The proportion between the real recompense of labour in different countries, it must be remembered, is naturally regulated, not by their actual wealth or poverty, but by their advancing, stationary, or declining condition.” – Adam Smith, Wealth of Nations, p. 288The latest news about the population decline in Detroit has unsurprisingly generated a lot of commentary as to its causes.
Particularly on the right, the generalized and oft-repeated view in myriad columns has coalesced around Detroit being “the most striking example of a once-thriving city ruined by years of liberal social policies.” Union power has also been mentioned quite a bit too, and while both explanations are compelling, basic thinking renders these notions overly simplistic.
Indeed, San Francisco has similarly suffered decades of what conservatives would consider overbearing “liberal politics”, but it has ultimately thrived, and will presumably continue to attract many of the world’s best and brightest. If liberal-leaning San Francisco and neighbouring Silicon Valley now represent the heart of economic innovation in the U.S., the question becomes why Detroit (arguably the Silicon Valley of the first half of the 20th century) surrendered its economic status. It seems the better, more compelling answer lies in the teachings of Adam Smith, along with poor dollar policy embraced by many conservatives in modern times.
First up, Detroit, and the state of Michigan more broadly, embraced what Smith would describe as a stationary economic existence, and its debased situation today is evidence of it having done so. For its citizenry and the politicians they elect having clung for decades to a once grand manufacturing model characterised by Big Three automakers General Motors (NYSE:GM), Ford (NYSE:F) and Chrysler, Detroit was set to decline, and this would have occurred whether policies there were liberal left, or laissez-faire right.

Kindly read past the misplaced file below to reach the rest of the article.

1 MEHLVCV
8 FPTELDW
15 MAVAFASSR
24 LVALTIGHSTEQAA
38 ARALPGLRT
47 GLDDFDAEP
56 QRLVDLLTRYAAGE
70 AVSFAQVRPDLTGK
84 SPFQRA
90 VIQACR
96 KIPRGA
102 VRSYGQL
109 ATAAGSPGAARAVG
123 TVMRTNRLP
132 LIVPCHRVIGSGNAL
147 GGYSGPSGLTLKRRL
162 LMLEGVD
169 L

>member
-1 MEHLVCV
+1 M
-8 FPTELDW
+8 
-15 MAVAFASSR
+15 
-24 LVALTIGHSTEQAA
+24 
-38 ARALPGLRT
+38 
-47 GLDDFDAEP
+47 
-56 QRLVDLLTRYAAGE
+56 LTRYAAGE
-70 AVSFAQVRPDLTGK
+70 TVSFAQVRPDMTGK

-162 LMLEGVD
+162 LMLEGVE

To understand why, it has to be remembered that profits attract imitators. Inhabited by some of the most entrepreneurial and visionary minds in the first half of the 20th century, Detroit’s massive wealth served as a model for others eager to grow rich around the world. So while Detroit became extraordinarily wealthy thanks to its “vital few” creating world-renowned car brands, the expectation that doing what had previously worked would serve to maintain that wealth was severely flawed.
As Smith noted centuries ago, “Though the wealth of a country should be very great, yet if it has been long stationary, we must not expect to find the wages of labour very high in it.” The latter is the case because the ambitious imitators, eager to capture some of that wealth, would naturally pursue their own transportation innovations that would turn what was once a source of great profits into something quite prosaic, and wages would have to reflect the latter reality.